What are teachers really doing over the summer?

Professional athletes can’t afford to sit around during the offseason. They’re working out, getting quicker and reflecting on the good and the bad of the previous season. A teacher’s life is no different.

Students scatter after the final bell. Teachers, however, roll up their sleeves and prepare for a summer of self-improvement.

Angela David, a teacher at Capital School District’s South Dover Elementary School, said no one really understands how they spend their summers.

“The way I explain to people is that we do 12 months of work in nine months,” David said. “So we have a lot that we do in a short amount of time.”

In the other three months, when the kids are enjoying a break, some teachers  are serving as instructors in summer school classes, while others take professional development courses to enhance their skills or work directly with the Delaware Department of Education.

David decided to take the professional development route.

For one week she sat in a room at the district offices with other Capital teachers learning how to effectively use tablets in the classroom.

Making class fun and interactive was a key lesson. For example, they brought endangered species to life in digital form.

David agrees everyone needs some downtime. But she made a personal decision not to waste any time.

“It depends on the teacher,” she said. “This is the fifth training that I’ve attended this summer. As a new teacher I have a lot to learn.”

Chantalle Ashford, a chorus and English teacher at Indian River High School, was one of 31 educators in a Department of Education fellowship program from June 20 to Aug. 4.

It offered educators from teachers to college students a peek behind the policymaking curtain.

“It helped me see where the policies that affect my everyday practice or affect my students come from,” Ashford said. “What are the mindsets that set them up? It gave me an interesting and hands-on lens that helped me understand how policies are formed.”

Ashford was studying diversity within education in Delaware. She interacted with state officials and other teachers to find ways to improve teacher recruitment.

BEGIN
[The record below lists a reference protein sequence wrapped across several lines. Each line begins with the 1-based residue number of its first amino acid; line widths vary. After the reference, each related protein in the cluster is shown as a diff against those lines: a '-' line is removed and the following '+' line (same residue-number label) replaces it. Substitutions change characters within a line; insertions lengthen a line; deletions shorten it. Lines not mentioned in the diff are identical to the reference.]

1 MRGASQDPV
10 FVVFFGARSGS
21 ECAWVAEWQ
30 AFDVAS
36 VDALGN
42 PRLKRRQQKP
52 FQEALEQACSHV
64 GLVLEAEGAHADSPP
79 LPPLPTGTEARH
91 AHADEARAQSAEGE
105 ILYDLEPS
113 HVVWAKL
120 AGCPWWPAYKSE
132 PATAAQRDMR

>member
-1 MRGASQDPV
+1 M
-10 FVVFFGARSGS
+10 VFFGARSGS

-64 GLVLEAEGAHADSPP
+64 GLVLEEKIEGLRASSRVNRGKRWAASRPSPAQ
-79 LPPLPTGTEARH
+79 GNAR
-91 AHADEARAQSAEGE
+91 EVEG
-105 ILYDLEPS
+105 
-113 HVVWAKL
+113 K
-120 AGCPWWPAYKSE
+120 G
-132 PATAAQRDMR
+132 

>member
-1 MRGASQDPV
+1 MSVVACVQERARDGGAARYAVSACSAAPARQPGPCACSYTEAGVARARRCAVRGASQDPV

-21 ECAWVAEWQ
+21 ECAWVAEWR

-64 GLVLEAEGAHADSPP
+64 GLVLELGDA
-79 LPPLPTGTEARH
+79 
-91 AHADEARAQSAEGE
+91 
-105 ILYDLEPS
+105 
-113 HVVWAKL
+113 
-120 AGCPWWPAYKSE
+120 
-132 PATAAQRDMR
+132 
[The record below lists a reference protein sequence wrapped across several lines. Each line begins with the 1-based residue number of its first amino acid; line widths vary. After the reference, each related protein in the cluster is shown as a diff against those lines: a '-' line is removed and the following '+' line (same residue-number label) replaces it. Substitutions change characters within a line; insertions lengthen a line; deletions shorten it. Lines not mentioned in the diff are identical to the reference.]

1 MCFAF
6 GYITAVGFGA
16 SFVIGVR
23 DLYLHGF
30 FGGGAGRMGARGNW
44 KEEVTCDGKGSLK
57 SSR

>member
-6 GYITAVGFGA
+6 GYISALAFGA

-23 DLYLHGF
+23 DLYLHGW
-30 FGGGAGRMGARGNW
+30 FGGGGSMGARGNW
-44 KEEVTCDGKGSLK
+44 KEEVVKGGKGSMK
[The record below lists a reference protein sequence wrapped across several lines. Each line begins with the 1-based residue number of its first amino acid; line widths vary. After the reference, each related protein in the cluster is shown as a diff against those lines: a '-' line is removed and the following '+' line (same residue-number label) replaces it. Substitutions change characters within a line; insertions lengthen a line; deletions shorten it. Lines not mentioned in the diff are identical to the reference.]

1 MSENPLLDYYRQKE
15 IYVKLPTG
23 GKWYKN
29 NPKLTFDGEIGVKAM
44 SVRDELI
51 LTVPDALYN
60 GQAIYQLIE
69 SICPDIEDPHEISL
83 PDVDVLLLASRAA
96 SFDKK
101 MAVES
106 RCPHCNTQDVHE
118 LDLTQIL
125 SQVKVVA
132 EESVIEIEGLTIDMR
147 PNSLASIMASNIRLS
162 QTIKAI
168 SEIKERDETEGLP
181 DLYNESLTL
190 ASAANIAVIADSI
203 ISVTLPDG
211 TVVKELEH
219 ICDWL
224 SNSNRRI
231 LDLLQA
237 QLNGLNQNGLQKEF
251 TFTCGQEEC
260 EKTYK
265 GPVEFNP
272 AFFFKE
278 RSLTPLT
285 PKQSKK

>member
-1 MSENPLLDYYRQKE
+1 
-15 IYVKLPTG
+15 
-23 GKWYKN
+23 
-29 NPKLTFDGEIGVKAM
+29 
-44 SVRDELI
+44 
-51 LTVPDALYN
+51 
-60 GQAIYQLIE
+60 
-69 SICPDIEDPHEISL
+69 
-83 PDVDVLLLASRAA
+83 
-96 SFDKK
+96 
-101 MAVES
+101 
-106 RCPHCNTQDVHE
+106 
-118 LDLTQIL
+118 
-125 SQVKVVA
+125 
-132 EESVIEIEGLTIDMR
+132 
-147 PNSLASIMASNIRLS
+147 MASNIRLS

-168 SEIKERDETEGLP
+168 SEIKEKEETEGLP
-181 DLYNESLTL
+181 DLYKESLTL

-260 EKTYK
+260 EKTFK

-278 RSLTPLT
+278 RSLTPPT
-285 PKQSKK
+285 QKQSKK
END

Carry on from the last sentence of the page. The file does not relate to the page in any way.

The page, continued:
She came up with policy ideas she hopes will lead to increased diversity, a topic she takes seriously.

“If students are taught by teachers who look like them there is a lot of data that shows that it positively impacts those students. But currently in this state 86 percent of our teachers are white,” she said. “They are being taught by people who definitely love their students, who care about their students, but those students might not easily connect with those teachers.”

Networking with other teachers was unexpected benefit.

“It helped me to create links with teachers across the state,” she said. “Sometimes as teachers we get stuck in our bubbles.”

Ashford, who has been teaching for three years, believes a teacher’s concern for students can’t be measured by how a teacher spends summer vacation. Simply spending the summer resting is important, Ashford said.

“I think that’s important because they need to rest, to recharge and be 100 percent for the kids,” she said. “In order for me to recharge I like to take leadership opportunities, do professional development and I really like to push myself over the summer so I can be even better for my students.”

Ashford’s summer hasn’t been all work. She’s taken some time to recharge her own battery by going to the beach and taking a trip to New Mexico.

Milford: next generation

Delaware’s school districts are preparing teachers for the Next Generation Science Standards, which use a philosophy of hands-on education.

In Milford School District, some educators spent their summer working with the Delaware Nature Society and Abbott’s Mill Nature Center. Bridget Amory, director of elementary education, said educators spent their summer working on a nature-based curriculum.

“One of the opportunities that we’ve been looking at is how can we expand [scientific] instruction beyond the classroom,” she said. “We wanted to include field experiences so students can see the benefits in their own community.”

Despite the multitude of roads teachers take during summer vacation, they all say it comes back to preparing for the next year and the next group of students.

“I think teachers are always thinking about their kids and always working, even if it doesn’t look like we are,” Ashford said.